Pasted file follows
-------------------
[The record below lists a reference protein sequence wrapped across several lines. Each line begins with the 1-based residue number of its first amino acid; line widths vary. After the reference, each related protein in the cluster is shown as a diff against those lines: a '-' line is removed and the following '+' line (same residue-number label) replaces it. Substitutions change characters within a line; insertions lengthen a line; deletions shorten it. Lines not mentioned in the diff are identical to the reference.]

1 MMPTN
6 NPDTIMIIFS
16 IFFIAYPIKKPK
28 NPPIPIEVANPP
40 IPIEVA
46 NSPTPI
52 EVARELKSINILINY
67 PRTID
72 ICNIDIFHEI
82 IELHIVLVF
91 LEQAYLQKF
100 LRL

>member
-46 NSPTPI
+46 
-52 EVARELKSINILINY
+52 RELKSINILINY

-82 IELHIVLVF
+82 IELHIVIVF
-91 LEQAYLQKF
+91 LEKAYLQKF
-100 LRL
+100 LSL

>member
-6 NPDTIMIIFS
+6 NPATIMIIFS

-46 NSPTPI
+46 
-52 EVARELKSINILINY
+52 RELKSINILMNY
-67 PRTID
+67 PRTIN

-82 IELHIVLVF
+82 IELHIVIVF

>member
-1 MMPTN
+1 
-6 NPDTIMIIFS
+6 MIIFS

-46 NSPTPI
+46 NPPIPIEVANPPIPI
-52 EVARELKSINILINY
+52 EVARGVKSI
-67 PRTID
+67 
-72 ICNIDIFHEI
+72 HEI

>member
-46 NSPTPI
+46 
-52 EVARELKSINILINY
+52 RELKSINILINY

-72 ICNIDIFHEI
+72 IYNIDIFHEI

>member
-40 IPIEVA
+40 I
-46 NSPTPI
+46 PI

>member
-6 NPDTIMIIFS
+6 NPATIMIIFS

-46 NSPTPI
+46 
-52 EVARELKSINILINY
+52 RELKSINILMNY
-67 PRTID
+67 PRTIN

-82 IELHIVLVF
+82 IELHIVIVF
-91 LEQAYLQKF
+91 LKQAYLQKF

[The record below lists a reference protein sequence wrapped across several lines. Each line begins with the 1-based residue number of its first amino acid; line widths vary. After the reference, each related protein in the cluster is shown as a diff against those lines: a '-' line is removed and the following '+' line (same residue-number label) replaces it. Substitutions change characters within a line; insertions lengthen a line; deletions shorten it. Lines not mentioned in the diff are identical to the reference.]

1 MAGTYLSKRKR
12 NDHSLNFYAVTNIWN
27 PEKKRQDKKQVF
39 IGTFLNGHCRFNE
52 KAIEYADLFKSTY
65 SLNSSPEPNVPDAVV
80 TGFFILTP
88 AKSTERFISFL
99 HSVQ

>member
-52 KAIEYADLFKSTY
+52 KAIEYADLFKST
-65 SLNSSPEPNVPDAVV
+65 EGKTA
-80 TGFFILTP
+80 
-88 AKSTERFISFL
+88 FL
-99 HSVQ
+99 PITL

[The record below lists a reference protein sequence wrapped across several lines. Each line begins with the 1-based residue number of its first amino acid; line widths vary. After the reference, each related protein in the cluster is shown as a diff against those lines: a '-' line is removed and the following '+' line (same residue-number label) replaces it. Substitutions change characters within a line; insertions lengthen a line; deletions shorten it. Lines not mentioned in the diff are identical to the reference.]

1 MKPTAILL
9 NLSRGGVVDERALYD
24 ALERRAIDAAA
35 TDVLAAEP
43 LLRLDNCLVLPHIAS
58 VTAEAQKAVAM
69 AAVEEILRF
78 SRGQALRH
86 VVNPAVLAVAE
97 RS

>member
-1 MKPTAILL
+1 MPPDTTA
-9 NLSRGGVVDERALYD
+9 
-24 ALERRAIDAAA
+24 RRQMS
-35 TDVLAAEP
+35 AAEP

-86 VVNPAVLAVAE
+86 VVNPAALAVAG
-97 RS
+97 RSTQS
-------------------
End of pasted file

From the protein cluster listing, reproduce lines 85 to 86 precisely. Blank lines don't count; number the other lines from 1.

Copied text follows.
-52 KAIEYADLFKSTY
+52 KAIEYADLFKST